Grand Forks, East Grand Forks leaders meet at Sorlie Bridge to remember 1997 flood
Cindy Beyer spoke over a chilly wind whooshing over the Sorlie Bridge between Grand Forks and East Grand Forks on Saturday afternoon as a knot of leaders, from now and yesteryear, remembered the Flood of 1997.
The former Grand Forks City Council member remembered stories of neighbors worried about one another in the middle of disaster, exemplifying the community's selfless spirit—and of taking a call from a flood-prevention volunteer who, as waters were rising, made the difficult call to evacuate his area, a moment that captured the leadership many in the community had thrust upon them during a trying time.
Beyer's comments were part of a stream of remembrance in a roughly half-hour gathering held at the center of the Sorlie Bridge, where the mayor of both Grand Forks and East Grand Forks met for a low-key ceremony to mark the flood's 20th anniversary. Delegates from both communities were at the event to share stories and remember the community's struggle back to stability.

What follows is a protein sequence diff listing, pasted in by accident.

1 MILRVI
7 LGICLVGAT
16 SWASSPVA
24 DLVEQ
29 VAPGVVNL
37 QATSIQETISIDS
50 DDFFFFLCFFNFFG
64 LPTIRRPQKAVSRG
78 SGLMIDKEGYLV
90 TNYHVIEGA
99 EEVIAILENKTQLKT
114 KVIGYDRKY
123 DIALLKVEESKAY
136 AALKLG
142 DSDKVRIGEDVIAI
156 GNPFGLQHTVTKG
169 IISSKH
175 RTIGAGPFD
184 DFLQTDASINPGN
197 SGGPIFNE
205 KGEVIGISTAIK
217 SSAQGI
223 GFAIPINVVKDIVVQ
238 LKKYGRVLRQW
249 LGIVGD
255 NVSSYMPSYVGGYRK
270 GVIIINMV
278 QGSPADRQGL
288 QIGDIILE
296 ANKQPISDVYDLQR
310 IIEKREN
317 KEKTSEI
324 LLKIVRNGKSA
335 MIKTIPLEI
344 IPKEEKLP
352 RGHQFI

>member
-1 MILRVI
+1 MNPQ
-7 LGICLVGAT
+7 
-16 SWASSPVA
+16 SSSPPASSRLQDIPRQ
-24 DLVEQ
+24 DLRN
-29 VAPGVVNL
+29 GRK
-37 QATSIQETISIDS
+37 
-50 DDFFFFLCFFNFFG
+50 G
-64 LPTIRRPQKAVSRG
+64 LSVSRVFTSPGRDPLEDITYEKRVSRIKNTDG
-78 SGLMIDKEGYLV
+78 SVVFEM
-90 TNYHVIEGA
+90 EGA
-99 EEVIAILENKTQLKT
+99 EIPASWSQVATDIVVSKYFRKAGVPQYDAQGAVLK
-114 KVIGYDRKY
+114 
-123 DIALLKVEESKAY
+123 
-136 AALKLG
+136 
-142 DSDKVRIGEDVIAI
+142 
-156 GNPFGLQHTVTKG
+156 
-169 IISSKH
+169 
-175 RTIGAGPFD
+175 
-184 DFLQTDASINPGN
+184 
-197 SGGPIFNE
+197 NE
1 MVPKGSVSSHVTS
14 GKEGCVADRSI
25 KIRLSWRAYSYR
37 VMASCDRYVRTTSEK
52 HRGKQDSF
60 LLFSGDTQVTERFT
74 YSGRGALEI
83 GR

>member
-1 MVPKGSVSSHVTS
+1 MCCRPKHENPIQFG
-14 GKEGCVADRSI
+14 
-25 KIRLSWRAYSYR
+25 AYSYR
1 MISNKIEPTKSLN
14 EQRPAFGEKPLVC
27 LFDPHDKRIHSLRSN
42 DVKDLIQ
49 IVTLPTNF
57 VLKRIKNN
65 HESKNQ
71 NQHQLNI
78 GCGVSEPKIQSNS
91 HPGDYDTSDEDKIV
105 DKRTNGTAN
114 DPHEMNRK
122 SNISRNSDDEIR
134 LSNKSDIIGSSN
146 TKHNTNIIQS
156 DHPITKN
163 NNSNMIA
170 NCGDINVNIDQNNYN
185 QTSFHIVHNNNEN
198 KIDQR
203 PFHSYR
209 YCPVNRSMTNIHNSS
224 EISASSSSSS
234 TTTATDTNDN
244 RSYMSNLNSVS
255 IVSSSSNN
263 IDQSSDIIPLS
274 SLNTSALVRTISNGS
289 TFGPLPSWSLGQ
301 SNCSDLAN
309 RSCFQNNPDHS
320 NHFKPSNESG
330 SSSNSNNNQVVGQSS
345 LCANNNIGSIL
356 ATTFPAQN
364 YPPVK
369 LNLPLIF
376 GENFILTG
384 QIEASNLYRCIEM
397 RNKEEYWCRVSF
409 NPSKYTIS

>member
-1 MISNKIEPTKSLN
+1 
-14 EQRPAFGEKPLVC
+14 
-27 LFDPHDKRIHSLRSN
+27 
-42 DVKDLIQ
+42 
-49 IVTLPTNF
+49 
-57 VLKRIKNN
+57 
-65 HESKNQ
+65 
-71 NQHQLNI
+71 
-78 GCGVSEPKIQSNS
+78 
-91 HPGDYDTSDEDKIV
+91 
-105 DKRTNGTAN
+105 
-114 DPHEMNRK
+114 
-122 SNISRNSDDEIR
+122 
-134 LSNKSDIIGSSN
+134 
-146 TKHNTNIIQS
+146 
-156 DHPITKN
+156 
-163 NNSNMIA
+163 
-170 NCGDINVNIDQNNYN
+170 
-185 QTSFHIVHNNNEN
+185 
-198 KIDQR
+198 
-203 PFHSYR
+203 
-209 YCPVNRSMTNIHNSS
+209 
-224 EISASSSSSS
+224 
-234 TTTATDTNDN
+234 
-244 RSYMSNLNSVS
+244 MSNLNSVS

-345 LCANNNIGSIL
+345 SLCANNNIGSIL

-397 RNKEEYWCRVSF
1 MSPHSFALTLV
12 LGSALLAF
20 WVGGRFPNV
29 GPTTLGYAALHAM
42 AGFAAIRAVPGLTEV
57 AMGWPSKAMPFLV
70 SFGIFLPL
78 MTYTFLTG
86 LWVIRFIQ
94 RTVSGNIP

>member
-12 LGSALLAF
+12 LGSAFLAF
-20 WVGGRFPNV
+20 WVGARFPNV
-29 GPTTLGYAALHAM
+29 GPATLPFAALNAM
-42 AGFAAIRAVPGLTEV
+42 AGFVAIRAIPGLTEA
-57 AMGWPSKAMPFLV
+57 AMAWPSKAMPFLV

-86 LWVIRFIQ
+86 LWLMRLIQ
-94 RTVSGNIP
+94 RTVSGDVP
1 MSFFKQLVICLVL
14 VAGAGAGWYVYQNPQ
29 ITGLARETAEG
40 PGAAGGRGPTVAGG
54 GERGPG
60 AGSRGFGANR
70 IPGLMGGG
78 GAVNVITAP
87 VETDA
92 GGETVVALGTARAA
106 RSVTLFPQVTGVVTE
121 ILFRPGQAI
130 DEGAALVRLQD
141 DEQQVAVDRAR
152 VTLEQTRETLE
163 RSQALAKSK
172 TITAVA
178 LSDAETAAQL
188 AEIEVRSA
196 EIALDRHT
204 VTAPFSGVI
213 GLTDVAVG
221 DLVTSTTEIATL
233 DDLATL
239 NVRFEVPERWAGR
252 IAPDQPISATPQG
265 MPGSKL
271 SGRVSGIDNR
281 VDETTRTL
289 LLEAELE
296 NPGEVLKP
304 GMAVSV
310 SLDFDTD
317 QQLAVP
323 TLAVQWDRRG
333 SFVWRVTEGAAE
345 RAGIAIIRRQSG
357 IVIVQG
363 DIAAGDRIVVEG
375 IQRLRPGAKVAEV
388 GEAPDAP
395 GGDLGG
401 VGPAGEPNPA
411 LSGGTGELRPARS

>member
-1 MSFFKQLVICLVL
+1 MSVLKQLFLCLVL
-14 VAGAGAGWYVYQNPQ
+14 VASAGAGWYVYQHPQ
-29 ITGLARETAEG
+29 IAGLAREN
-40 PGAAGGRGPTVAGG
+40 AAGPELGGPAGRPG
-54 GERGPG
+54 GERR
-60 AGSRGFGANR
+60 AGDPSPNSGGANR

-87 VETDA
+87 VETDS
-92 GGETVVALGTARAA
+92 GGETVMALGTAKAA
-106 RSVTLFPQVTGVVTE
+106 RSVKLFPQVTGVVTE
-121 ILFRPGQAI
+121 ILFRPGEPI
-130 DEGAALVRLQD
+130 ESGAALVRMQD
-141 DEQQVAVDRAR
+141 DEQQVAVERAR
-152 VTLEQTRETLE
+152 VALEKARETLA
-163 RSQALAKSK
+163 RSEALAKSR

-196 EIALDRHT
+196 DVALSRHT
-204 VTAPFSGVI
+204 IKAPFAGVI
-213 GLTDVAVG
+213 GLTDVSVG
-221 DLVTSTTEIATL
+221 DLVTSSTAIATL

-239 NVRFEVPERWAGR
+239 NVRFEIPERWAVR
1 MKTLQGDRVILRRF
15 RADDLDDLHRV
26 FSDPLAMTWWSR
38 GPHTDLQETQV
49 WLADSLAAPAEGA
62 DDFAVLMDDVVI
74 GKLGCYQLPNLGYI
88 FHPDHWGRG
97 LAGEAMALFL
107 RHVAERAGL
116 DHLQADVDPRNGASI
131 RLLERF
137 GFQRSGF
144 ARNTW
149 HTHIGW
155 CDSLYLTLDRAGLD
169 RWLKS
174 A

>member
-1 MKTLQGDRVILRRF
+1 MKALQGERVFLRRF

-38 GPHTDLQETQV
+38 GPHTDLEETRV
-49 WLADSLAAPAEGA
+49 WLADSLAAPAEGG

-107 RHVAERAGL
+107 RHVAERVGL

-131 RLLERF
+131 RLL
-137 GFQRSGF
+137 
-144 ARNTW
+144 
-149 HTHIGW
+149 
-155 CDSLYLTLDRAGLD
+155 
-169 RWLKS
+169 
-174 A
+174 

"It's so simple to be mayor," said Grand Forks Mayor Mike Brown, who was elected three years after the flood. "My job is to say thanks."
A handful of those who were in positions of leadership during the flood or in the years immediately after were there. Besides Beyer, former City Council President Hal Gershman spoke briefly, as did former U.S. Rep. Earl Pomeroy.
The event felt less like a formal ceremony and more like a free-flowing conversation, during which those gathered spoke a few words about their memories of the flood. Pomeroy in particular spoke multiple times, remembering the numbers behind the flood—50,000 evacuated, 11 buildings burned and no one killed—as well as the hard work of those whose efforts saved homes in the area.
"Even when we'd been licked, the damn dike had been topped ... they never quit," he said.
The past week saw the recognition of the flood's anniversary not only from the city, which issued a resolution marking it, but also from the Legislature and Gov. Doug Burgum.
Saturday's event was low-key, and memories of the flood still conjure strong emotions for those who lived through it. But it offered a chance to reflect.
"I think it's appropriate as mayor Brown has said, to commemorate the the 20 years of our departure for the flood, and the 20 years of building that's happened since," East Grand Forks Mayor Steve Gander said, commending the business growth that he's seen surge into the community over the past decade. "It's not that we have to have any big fanfare about it, but it is important."